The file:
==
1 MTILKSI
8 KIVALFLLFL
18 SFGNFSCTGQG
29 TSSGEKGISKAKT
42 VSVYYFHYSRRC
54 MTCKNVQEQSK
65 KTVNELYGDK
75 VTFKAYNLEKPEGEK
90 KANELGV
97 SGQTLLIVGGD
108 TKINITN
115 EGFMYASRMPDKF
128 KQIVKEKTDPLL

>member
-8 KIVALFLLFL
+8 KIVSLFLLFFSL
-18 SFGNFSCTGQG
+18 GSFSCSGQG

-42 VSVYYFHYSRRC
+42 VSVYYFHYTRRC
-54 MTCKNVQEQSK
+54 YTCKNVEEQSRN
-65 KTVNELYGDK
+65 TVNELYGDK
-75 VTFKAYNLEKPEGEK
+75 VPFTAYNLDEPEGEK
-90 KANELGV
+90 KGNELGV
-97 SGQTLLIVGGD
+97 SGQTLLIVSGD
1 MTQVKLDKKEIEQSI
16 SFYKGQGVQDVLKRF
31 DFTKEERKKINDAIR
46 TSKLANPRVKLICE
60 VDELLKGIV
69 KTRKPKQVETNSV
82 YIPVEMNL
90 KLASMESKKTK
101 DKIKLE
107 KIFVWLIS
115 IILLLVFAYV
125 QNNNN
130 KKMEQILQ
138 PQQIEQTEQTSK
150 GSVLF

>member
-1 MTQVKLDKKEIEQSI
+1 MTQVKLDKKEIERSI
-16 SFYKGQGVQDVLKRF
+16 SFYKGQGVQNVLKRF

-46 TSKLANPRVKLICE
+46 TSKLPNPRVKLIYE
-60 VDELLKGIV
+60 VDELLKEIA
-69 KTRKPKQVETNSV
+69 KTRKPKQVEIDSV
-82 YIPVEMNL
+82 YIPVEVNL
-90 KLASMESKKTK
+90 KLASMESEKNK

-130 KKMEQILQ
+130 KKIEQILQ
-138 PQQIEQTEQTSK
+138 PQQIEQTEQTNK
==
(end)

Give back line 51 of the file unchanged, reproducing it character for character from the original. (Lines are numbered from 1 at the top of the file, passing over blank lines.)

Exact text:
-46 TSKLANPRVKLICE